Second, Bitcoin is territory. In fact, it’s some of the most valuable territory known to man, due to its attributes and absolute scarcity. Bitcoin is almost impossible to bend or change. It carries real weight and value, and therefore will always be in demand. Those who claim territory on the Bitcoin network today will be giants tomorrow. And like the most pristine forms of territory, it will remain long after their deaths, for future generations to lay claim and battle it out for usage and ownership.
Third, Bitcoin makes for functional hierarchies, not equality. There are no equal holders, there is no democracy or voting, there is no redistribution of wealth or equalization by fiat. There is ownership of your own bitcoin, complete freedom with, and associated responsibility for its use, and therefore the highest degree of localized consequence for both great and poor management of this resource. The result is greater probability for rewarding competence and merit, and greater probability for punishing incompetence and wastefulness.
The same goes for the way Bitcoin fundamentally functions. There can only be one block added to the blockchain, and if there is a chain split, there will be a war of probabilities that leads to one winner. The mining process itself is probabilistic. The more work you perform, the greater your chances of winning the block reward. If you have a better, newer, superior miner, you increase those chances. You don’t just get the block reward because you’re nice, and it’s not just distributed to everyone equally. Yes, you can be lucky at times (similar to real life) but this is the exception, not the rule. Bitcoin is fair, not equal. There is only equality in probabilities — which is another way to say fairness.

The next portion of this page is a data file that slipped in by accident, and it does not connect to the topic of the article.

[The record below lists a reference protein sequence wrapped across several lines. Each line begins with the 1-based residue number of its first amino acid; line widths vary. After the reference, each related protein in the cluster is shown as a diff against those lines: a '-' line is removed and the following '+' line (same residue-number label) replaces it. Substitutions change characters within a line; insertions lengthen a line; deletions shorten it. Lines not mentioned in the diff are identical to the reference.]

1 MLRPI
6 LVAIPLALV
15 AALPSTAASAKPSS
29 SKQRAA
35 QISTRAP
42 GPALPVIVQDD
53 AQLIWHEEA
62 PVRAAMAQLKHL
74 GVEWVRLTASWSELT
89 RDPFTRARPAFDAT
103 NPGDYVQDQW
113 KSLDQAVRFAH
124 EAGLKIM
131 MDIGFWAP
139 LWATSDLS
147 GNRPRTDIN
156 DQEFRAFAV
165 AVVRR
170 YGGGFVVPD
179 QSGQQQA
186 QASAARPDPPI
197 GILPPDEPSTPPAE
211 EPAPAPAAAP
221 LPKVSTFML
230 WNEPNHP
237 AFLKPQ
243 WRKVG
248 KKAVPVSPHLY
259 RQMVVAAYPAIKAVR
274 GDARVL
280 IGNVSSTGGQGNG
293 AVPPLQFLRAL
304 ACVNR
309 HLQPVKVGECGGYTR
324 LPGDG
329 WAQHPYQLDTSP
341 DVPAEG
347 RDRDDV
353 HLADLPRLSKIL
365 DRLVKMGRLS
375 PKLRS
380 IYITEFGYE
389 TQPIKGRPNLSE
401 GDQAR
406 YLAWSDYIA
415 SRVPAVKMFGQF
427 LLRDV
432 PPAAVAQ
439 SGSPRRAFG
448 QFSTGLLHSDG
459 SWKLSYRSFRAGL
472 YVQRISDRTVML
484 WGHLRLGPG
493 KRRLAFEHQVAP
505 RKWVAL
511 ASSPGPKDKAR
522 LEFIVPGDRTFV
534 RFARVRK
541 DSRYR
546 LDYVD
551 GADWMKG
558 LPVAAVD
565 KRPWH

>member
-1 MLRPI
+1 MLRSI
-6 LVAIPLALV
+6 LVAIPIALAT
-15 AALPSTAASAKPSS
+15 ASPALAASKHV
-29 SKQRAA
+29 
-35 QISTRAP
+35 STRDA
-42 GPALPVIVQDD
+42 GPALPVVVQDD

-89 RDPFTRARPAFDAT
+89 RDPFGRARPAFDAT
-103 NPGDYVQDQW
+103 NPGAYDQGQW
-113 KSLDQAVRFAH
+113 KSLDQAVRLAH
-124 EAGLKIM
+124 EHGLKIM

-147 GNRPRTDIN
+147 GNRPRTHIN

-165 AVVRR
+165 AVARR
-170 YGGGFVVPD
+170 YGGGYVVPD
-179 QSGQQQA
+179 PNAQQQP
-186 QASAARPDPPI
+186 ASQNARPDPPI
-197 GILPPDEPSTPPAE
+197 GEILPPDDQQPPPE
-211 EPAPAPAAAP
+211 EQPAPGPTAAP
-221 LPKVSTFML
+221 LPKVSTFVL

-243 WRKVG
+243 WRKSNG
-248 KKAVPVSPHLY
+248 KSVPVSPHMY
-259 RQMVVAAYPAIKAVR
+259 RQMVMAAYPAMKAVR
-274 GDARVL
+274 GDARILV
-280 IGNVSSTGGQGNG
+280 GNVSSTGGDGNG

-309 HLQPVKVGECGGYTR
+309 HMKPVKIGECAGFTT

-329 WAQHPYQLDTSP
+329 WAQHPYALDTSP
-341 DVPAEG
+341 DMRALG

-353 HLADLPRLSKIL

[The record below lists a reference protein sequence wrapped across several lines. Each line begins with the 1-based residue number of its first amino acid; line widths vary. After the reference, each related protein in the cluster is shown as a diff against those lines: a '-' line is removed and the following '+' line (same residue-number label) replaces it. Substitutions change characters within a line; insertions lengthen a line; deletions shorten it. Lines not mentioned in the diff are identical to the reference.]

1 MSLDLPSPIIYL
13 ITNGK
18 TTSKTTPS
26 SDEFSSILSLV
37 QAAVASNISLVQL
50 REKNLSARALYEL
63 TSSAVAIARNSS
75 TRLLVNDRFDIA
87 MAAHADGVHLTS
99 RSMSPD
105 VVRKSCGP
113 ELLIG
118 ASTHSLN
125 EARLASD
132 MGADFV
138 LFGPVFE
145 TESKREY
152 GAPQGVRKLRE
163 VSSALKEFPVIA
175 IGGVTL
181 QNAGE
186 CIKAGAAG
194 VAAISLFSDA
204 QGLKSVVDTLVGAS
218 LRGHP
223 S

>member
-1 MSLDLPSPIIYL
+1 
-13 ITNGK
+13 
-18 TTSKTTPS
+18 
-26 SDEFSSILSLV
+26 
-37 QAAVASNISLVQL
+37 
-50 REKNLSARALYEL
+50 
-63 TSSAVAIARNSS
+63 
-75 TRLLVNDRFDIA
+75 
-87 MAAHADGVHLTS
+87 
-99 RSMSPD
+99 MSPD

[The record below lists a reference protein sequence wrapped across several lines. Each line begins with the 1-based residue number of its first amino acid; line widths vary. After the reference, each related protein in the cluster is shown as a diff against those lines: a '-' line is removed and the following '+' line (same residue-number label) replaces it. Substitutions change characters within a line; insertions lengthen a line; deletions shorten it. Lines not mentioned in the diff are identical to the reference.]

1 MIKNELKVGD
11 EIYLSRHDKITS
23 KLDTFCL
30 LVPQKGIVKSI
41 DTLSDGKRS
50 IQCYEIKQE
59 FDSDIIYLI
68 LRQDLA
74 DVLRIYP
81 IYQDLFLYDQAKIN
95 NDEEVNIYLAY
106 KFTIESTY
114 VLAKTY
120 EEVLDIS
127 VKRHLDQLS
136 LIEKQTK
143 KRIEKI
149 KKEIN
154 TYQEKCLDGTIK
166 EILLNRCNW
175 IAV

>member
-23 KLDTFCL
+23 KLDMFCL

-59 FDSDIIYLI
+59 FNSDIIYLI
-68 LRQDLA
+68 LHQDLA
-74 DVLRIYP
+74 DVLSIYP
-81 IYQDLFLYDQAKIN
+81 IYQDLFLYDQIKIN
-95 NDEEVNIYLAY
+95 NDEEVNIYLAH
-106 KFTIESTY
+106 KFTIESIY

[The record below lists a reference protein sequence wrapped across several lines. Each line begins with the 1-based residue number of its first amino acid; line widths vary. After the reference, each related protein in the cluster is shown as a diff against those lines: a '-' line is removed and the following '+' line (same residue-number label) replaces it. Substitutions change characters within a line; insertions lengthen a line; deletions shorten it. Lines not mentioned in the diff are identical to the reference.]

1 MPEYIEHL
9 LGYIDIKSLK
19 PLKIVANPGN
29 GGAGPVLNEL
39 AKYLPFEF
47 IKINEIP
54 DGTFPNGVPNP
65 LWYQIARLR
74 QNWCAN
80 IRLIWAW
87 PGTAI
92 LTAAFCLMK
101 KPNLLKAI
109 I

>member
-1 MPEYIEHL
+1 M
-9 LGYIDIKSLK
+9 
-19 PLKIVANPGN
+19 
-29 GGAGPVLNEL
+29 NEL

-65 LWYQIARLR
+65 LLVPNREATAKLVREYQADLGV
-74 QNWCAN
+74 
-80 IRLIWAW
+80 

The topic of quality or quantity requires little discussion. Bitcoin is the ultimate, qualitative asset for there is a prescribed total quantity and this can never be altered. As this dawns on the world, and as the pendulum swings inevitably back to a desire for quality, everybody will seek to hold it.
Equality of outcome or opportunity? Bitcoin recognizes neither. You get it when you get it. You keep what you deserve. Is there a luck factor involved, yes, but that’s natural and normal. The key is that there’s no way to give everyone the same amount from the beginning through some ridiculous Worldcoin-like, iris-scanning contest — an impossibility, short of forcing everyone on the planet to do it (also impossible) — nor is there a way to redistribute it after the fact, like they will try with CBDCs.